Zdrojewski, Lucja,1909-1992

  • CA-OPMA-AR-10
  • Person
  • 1900-1992

Lucja was born on October 31, 1909, in Minsk, Poland, to parents Jozef and Rozalia (nee Juszkiewicz) Gerjatowicz.
She completed her nursing education with the Polish Red Cross in 1930 in Lwow (Lviv). From 1930 to 1939, she was enlisted as a nurse in the District Corps No. VI, working at the Lwow Military Hospital in the radiography laboratory.
At the outbreak of the Second World War in 1939, she made her way through Hungary to Parthenay, France, where she worked as a nurse at the temporary hospital beginning in 1940. Later in 1940, she relocated to Dunfermline, Scotland, and resided in various locations in Scotland for the rest of the war. From 1945 to 1947, she was part of the Polish Auxiliary Territorial Services (ATS). Under the auspices of the Polish No. I Corps, she worked in No. 2 Polish General Hospital “Sefa” in Dupplin Castle, Scotland until 1946 and received The War Medal 1939/45 for her service there. Lucja married Henryk (Henry) Zdrojewski in Perth, Scotland, on August 4, 1945. She was released from the ATS Polish Resettlement Corps in 1948 in Edinburgh.
Together with her husband, she immigrated to Canada in 1950, arriving in Halifax on February 8th of that year aboard the Empress of France, and made her way by rail to Winnipeg, where they settled. Lucja received her Canadian citizenship in 1955.
She was active in the Polish community in Winnipeg and was a member of the Polish Canadian Women’s Federation Branch no. 7.
She died in Winnipeg on July 12, 1992, aged 82 years.

Zdrojewski, Henryk, 1900-1969

  • CA-OPMA-AR-11
  • Person
  • 1900-1969

Henryk was born in Warsaw, Poland on November 20, 1900, to Teofil Zdrojewski and Maria (nee Ropelewska) Zdrojewska.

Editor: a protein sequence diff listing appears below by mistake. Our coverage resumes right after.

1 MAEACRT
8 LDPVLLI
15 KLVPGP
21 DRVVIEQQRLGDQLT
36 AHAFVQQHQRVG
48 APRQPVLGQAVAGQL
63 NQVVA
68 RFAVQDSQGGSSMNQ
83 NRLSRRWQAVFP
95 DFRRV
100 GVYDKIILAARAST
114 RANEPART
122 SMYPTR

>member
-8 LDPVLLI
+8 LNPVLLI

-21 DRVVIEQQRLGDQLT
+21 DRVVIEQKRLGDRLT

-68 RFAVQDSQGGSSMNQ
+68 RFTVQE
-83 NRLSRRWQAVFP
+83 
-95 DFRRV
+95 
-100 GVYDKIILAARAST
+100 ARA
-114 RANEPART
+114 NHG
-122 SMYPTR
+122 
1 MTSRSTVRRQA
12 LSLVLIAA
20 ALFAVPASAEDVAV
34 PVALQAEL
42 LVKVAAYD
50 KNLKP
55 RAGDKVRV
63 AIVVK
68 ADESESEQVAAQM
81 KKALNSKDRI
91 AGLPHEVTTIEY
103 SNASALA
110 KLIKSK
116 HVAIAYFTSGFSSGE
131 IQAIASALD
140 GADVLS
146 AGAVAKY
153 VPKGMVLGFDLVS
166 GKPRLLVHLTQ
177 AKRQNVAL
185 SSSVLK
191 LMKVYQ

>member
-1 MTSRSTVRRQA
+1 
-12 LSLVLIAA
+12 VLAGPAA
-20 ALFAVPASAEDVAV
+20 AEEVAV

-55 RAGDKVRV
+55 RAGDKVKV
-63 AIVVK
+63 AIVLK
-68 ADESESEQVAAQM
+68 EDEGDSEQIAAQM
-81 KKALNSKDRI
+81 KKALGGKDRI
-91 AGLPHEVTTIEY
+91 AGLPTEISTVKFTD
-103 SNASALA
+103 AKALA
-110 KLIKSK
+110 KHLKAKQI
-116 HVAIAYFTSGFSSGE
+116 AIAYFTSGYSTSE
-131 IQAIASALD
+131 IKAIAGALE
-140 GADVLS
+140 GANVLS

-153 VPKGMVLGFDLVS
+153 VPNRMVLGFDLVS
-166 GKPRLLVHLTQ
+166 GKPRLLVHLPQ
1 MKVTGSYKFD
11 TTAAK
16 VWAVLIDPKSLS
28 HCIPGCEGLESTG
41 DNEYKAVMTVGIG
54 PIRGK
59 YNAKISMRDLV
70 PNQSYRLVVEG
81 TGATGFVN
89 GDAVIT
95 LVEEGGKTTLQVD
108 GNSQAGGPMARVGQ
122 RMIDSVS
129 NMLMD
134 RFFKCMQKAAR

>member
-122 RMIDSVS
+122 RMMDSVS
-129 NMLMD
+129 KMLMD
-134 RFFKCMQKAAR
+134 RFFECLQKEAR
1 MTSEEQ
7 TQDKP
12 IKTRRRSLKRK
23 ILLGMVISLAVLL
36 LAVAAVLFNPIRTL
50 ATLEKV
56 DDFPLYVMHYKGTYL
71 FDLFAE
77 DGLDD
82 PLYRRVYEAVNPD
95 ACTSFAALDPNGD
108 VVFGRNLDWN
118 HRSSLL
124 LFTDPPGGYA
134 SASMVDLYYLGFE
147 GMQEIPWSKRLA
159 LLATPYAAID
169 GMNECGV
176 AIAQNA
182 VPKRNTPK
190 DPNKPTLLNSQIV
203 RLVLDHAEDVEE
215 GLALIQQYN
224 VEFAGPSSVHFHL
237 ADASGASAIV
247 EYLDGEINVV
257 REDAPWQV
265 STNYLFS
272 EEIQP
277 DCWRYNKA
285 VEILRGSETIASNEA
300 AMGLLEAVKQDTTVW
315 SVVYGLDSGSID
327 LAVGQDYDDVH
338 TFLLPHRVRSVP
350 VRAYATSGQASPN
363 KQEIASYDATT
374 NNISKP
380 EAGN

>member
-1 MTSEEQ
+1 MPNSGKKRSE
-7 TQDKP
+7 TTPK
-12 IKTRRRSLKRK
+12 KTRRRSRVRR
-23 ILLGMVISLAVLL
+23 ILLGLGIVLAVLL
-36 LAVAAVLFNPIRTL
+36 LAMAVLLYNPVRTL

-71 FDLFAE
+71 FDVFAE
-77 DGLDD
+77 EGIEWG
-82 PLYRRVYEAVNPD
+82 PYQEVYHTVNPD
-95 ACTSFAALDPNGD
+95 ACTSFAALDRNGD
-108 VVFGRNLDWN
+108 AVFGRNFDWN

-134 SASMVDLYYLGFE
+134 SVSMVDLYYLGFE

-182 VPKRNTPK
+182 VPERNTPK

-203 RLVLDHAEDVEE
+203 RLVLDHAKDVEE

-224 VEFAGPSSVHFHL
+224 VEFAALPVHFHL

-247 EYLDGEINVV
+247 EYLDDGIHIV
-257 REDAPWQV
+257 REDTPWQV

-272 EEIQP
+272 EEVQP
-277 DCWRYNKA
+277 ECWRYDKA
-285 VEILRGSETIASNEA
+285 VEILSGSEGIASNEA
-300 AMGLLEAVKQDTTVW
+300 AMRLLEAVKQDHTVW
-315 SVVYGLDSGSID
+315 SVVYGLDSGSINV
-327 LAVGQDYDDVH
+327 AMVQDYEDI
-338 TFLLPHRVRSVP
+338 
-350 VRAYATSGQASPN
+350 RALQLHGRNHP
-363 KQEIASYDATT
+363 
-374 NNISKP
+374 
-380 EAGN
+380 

Henryk was a mechanical engineer. At the outbreak of the Second World War in 1939, Henryk made his way through Hungary to France with the 1st Grenadiers’ Division, a Polish infantry formation raised in France in 1940, and took part in the Battle of France in 1940. From 1940 to 1946, he was stationed at various posts in Scotland as part of the Polish Forces in the United Kingdom. He served as a 2nd Lieutenant in the Transport Company, 3rd Infantry Division at Crawford in June and July of 1940, then as 2nd Lieutenant in the Transport Company, 1st Independent Rifle Brigade, Polish I Corps, in Biggar and Ladybank, from July 1940 to December 1942. From 1942 to 1946, he was part of the 7th Workshop Company, 4th Infantry Division of the Polish No. I Corps, in Alloa, Chirnside, Coupar Angus, Broughty-Ferry, and Banff Military Camp. He received the War Medal 1939/45 in 1946. Following the end of the war, he was part of the Polish Resettlement Corps (PRC), residing in Banff, Kinross, Dunfermline, Alness, and Edinburgh between 1946 and 1948. He was formally discharged from Polish Resettlement Corps in 1949.
Henryk married Lucja Gerjatowicz in Perth, Scotland, on August 4, 1945. Together with his wife, he immigrated to Canada in 1950, leaving Liverpool on February 1st and arriving in Halifax on February 8th of that year aboard the Empress of France. They made their way by rail to Winnipeg, where they settled.
In Winnipeg, Henryk was employed as the manager at Traders Building Associates Ltd. He was a member of the A. Mynarski V.C. Branch 34, Royal Canadian Legion.
Henryk died in Winnipeg on August 18, 1969.